We discern no abuse of discretion or other error in the evidentiary rulings or jury instructions challenged by the plaintiff, and we see no merit in the plaintiff's argument that the evidence was insufficient. As to the defendants' claim on appeal, we
conclude that summary judgment was properly entered because the ground for the defendants' counterclaim is irreconcilable with the Supreme Judicial Court's decision in a related case, Marram v. Kobrick Offshore Fund, Ltd., 442 Mass. 43 (2004) (Marram I). Accordingly, we affirm the judgment and the orders denying the plaintiff's posttrial motions.
Background. 1. Procedural history. This dispute arises from the plaintiff's investment in the Kobrick Offshore Fund (fund), which was a "hedge" fund [Note 3] founded and managed by Frederick R. Kobrick (Kobrick). In particular, the parties' dispute centers on a December, 1999, meeting, and the statements Edward Marram and Kobrick made then and shortly thereafter in connection with Marram's decision to invest in the fund on behalf of the Geo-Centers, Inc. Profit Sharing Plan and Trust (plan).
In June, 2001, Marram, as trustee for the plan, sued the defendants for misrepresentation under the securities act, G. L. c. 110A, § 410(a) (2) (securities claim); negligent misrepresentation; and unfair and deceptive trade practices, G. L. c. 93A, § 11 (c. 93A claim). In December, 2002, a Superior Court judge dismissed the plaintiff's claims on the defendants' motion pursuant to Mass.R.Civ.P. 12(b)(6), 365 Mass. 754 (1974). The plaintiff appealed, and the Supreme Judicial Court vacated the dismissal of the plaintiff's complaint and remanded the case to the Superior Court. See Marram I, supra at 63.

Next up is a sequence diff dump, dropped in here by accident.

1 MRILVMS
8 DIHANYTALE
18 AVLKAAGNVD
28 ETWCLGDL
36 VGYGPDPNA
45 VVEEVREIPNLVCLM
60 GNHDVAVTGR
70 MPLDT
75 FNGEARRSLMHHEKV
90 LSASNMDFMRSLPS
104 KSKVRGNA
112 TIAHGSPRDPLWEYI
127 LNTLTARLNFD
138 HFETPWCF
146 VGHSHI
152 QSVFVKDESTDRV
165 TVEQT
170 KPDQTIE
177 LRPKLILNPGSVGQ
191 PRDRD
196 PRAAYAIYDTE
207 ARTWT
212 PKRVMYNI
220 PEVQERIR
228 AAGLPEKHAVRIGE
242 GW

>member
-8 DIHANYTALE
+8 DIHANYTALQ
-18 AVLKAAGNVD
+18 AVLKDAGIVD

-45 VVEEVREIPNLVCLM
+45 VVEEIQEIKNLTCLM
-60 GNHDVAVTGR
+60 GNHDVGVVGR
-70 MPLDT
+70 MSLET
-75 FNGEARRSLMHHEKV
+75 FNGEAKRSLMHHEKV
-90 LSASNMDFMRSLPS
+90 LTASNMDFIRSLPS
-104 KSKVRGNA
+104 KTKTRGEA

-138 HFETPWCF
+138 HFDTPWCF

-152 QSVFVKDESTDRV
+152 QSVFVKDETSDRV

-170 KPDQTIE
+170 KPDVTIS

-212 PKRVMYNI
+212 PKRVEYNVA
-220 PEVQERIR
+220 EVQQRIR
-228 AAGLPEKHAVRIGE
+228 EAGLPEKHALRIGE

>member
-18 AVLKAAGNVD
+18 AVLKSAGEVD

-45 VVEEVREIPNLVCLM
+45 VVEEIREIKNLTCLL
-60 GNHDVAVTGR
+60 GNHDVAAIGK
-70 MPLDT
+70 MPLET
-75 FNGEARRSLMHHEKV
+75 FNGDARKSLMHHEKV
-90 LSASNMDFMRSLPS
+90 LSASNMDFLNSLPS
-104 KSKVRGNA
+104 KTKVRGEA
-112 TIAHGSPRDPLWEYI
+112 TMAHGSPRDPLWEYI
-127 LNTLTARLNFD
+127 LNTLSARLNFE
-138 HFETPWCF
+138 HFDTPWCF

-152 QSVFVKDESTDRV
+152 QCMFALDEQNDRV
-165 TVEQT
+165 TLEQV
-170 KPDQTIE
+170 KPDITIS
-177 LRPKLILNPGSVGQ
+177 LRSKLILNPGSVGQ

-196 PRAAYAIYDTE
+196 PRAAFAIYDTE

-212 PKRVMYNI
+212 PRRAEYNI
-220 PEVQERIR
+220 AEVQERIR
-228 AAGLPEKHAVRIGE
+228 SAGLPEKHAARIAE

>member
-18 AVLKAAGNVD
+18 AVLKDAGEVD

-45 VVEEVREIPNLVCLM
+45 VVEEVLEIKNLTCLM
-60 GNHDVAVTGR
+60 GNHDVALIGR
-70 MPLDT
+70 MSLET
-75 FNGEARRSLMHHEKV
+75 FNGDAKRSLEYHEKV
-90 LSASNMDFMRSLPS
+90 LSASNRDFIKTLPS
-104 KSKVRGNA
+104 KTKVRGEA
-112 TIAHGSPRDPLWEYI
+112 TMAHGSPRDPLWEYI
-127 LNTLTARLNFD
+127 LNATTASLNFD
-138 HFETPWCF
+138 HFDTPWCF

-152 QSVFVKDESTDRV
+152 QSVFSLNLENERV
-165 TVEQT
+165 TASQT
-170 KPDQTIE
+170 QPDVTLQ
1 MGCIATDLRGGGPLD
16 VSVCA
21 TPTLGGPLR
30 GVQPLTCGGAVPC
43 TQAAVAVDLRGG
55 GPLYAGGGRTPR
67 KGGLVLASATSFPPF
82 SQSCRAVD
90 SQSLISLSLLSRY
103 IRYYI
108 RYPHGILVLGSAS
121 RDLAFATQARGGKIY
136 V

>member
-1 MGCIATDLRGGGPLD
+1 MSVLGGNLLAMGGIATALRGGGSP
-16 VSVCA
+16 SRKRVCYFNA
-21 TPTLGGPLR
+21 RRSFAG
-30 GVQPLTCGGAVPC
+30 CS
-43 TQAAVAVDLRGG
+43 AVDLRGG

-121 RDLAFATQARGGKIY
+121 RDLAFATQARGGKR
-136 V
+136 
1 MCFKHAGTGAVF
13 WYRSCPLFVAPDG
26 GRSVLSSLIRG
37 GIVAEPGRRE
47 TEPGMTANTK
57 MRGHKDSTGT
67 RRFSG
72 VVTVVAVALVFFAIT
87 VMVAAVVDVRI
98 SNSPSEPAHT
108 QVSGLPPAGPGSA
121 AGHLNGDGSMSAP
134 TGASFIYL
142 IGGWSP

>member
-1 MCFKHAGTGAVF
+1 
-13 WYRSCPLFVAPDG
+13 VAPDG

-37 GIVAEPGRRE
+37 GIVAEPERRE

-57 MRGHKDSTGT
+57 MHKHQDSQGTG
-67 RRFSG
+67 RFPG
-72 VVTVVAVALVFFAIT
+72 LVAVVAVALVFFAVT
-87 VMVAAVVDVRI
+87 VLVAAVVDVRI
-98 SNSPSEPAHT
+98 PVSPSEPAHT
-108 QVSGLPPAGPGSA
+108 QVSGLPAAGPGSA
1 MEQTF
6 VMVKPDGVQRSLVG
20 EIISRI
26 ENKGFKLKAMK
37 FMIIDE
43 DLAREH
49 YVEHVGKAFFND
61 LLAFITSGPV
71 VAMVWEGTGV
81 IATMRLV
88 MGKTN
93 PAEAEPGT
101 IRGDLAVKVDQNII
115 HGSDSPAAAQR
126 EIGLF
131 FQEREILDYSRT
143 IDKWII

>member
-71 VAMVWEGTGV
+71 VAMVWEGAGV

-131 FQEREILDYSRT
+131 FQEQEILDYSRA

On remand, two claims were dismissed before trial proceedings began. A judge granted the plaintiff's motion for summary judgment on the defendants' breach of contract counterclaim that sought legal fees under an indemnification clause in the parties' subscription agreement. The motion judge concluded that the indemnification clause was unenforceable as against public policy. In addition, the plaintiff dismissed its negligent misrepresentation claim. The plaintiff's remaining two claims were bifurcated for trial.